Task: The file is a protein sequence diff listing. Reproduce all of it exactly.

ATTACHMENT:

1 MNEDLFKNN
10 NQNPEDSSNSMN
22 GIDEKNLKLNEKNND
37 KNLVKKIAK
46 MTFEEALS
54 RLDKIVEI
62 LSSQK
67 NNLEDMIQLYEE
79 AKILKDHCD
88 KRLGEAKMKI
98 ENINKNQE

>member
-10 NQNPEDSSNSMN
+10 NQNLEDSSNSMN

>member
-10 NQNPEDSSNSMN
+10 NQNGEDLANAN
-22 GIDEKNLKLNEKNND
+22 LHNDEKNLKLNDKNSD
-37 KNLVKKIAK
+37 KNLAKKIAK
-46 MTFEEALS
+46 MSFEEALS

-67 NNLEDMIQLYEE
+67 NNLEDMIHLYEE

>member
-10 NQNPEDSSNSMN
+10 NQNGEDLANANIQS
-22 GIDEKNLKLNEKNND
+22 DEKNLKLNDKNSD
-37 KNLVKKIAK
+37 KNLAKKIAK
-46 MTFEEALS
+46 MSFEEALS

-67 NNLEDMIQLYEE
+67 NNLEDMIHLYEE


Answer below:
1 MNEDLFKNN
10 NQNPEDSSNSMN
22 GIDEKNLKLNEKNND
37 KNLVKKIAK
46 MTFEEALS
54 RLDKIVEI
62 LSSQK
67 NNLEDMIQLYEE
79 AKILKDHCD
88 KRLGEAKMKI
98 ENINKNQE

>member
-10 NQNPEDSSNSMN
+10 NQNLEDSSNSMN

>member
-10 NQNPEDSSNSMN
+10 NQNGEDLANAN
-22 GIDEKNLKLNEKNND
+22 LHNDEKNLKLNDKNSD
-37 KNLVKKIAK
+37 KNLAKKIAK
-46 MTFEEALS
+46 MSFEEALS

-67 NNLEDMIQLYEE
+67 NNLEDMIHLYEE

>member
-10 NQNPEDSSNSMN
+10 NQNGEDLANANIQS
-22 GIDEKNLKLNEKNND
+22 DEKNLKLNDKNSD
-37 KNLVKKIAK
+37 KNLAKKIAK
-46 MTFEEALS
+46 MSFEEALS

-67 NNLEDMIQLYEE
+67 NNLEDMIHLYEE